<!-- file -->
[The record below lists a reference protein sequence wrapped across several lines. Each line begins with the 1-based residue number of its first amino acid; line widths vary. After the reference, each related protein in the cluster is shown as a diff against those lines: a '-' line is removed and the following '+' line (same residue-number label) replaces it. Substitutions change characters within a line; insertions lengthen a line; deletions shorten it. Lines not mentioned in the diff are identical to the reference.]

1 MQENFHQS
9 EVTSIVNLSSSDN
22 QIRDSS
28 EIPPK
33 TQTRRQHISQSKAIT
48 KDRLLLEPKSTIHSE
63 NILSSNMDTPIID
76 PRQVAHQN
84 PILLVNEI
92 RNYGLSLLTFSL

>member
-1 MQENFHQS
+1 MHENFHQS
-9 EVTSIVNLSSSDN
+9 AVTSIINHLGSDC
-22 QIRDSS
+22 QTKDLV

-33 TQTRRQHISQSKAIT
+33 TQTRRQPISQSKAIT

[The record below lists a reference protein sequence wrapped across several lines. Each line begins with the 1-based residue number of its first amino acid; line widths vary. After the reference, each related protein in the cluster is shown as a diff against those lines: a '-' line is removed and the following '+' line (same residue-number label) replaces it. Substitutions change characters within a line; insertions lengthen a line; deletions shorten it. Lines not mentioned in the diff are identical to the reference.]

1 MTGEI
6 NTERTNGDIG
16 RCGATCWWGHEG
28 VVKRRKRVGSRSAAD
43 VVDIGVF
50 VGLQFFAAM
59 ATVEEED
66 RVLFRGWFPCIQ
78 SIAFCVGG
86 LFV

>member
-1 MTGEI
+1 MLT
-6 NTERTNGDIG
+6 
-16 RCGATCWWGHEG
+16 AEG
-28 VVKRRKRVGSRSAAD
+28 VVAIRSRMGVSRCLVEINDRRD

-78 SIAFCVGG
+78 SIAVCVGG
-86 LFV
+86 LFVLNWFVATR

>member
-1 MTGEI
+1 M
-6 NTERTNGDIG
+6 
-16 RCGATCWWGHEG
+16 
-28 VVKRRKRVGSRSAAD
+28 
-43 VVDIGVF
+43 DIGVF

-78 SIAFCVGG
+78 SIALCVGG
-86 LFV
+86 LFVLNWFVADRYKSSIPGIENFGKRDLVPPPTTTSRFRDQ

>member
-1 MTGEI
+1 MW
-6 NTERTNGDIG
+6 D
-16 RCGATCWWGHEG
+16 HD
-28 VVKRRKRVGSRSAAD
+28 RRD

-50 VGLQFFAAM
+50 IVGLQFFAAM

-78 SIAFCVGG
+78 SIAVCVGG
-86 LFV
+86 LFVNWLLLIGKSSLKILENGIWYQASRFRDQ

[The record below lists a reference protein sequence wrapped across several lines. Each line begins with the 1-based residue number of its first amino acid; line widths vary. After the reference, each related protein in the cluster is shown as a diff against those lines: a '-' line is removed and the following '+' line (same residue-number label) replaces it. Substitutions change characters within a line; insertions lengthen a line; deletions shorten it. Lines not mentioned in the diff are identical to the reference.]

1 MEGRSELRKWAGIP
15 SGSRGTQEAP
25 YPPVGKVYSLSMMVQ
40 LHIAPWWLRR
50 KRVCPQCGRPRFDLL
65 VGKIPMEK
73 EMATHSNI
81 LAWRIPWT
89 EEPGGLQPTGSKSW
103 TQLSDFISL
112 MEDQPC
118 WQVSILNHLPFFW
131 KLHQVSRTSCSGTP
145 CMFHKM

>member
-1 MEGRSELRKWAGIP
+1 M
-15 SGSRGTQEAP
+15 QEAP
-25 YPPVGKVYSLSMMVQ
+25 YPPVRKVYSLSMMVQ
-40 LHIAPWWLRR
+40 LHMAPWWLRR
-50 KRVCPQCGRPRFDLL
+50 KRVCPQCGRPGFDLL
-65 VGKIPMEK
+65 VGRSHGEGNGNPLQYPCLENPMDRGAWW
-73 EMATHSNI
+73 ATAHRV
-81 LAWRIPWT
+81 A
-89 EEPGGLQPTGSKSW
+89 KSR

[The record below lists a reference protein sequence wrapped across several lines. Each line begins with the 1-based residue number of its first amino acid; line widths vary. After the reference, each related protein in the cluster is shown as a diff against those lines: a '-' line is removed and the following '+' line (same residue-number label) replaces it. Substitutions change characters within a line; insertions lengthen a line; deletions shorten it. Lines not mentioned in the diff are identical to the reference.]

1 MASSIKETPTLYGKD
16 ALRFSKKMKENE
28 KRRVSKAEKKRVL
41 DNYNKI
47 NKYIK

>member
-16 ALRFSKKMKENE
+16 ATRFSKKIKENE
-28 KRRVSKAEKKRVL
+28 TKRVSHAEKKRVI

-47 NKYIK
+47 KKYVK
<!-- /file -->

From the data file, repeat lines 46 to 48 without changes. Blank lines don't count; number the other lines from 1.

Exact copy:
-1 MTGEI
+1 M
-6 NTERTNGDIG